Sander Tom is a Financial Advisor and Certified Financial Planner™ with more than 30 years of experience in the financial services industry; more than 15 of those with SchoolsFirst FCU. Over this time, he has developed a deep understanding of investing and its powerful impact on a person’s life.
Should I consider an IRA?
An Individual Retirement Account—or IRA—allows anyone with earned income to save for retirement. That’s why it’s a great option to start saving for your future, especially if you don’t have an employer-sponsored retirement plan through your job. Also, if you’re self-employed, you can use an IRA to create a retirement plan. In addition, there are special rules that may allow a stay-at-home spouse to contribute to an IRA.
But what are IRAs exactly?
There are two kinds. The first is a Traditional IRA, which is often touted come tax time, because it has the potential to reduce what you owe on your taxes. The beauty of an IRA is it acts like a savings account with tax breaks, because your contributions are not taxed, and your money is able to grow tax deferred until you start withdrawing it come retirement time. And although many people get mixed up about this, an IRA isn’t an investment itself. Think of it as a container where you can put all kinds of investments—such as mutual funds, stocks, bonds, etc.—so you get to decide what to invest in. However, because your contributions are earmarked for retirement, you’ll incur early withdrawal penalties in addition to taxes if you withdraw funds before age 59 ½.
The second kind of IRA—a Roth—uses after-tax contributions, allowing your contributions to grow tax free. Your withdrawals can be tax free too, if you follow the rules. While a Roth won’t help to reduce your taxable income at tax time since you are using after-tax dollars, you’ll still get the benefit of socking away retirement savings tax free and have more flexibility to withdraw your contributions at any time, without penalties. However, earnings you make on your investment can only be withdrawn when you are age 59 ½ or older and have had your Roth for five years or longer, otherwise, you will incur taxes and penalties.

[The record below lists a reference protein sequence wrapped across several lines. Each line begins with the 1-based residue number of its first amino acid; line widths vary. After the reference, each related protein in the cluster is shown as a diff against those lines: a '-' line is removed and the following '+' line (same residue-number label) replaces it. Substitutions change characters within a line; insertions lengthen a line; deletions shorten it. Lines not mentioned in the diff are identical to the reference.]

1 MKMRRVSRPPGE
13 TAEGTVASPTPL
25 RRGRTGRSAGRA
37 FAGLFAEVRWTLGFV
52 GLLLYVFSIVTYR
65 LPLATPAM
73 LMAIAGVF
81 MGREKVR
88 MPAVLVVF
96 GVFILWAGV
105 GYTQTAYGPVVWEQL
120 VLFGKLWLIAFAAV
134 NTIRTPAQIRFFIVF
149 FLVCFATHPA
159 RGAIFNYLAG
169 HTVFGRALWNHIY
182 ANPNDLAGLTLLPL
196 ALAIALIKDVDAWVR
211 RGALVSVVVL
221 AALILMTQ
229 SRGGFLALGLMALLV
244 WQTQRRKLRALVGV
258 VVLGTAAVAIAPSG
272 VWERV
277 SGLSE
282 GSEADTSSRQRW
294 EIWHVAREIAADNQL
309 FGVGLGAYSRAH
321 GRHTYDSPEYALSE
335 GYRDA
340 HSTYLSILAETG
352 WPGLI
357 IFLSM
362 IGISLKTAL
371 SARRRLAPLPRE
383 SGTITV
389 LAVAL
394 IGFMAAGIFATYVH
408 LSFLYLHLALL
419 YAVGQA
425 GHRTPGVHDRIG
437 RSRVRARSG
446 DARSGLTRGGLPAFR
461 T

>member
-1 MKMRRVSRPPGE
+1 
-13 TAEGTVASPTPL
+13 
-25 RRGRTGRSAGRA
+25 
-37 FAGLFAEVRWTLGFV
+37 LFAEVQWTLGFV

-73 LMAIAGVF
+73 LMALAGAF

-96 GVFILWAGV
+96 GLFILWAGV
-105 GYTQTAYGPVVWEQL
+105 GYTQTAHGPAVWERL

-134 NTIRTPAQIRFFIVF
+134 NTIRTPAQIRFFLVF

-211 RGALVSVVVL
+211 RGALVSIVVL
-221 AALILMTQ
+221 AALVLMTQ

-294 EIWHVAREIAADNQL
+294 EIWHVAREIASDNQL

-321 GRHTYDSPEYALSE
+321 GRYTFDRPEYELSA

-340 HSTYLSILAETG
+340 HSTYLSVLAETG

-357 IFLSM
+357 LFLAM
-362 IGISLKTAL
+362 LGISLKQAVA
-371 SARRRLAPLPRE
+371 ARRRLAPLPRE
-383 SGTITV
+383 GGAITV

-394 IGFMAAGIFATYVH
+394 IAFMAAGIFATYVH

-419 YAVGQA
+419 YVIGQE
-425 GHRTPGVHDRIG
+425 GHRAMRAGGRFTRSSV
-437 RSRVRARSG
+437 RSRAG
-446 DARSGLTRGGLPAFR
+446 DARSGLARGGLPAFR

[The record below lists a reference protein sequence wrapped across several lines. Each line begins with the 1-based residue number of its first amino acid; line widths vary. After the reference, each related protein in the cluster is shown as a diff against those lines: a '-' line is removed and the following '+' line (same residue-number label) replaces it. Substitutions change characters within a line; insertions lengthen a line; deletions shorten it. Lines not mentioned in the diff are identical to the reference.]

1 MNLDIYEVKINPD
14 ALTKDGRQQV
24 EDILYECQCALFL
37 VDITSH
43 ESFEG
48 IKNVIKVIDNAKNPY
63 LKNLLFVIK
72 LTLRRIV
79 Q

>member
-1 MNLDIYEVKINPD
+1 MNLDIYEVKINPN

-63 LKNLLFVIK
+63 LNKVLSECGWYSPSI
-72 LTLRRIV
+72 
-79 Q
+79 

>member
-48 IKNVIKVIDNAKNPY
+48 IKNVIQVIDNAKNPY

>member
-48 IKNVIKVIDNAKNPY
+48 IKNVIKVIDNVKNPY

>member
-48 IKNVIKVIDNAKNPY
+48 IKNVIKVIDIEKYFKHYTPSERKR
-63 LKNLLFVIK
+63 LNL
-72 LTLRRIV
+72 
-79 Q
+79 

How much can I contribute to an IRA?
According to the IRS, you can contribute $5,500 a year if you’re under age 50, and if you’re 50 or older—$6,500. And if you’re considering an IRA for the 2018 tax year, you have until April 15, 2019 to open and contribute to either a Traditional or Roth IRA. The amounts above are maximum annual limits for combined total contributions to both Traditional and Roth IRAs. Also, you are no longer allowed to contribute to a Traditional IRA after the age of 70 ½.
This article is for information purposes only. Please consult a qualified tax professional for tax advice on your specific situation.
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Extra Credit provides general information to help improve our Member’s financial lives. Every situation is different, so please contact us for guidance on your specific needs. The advice provided in Extra Credit is not intended to serve as a substitute for speaking to a loan representative, financial advisor, or BALANCE counselor who can help tailor a solution for you.
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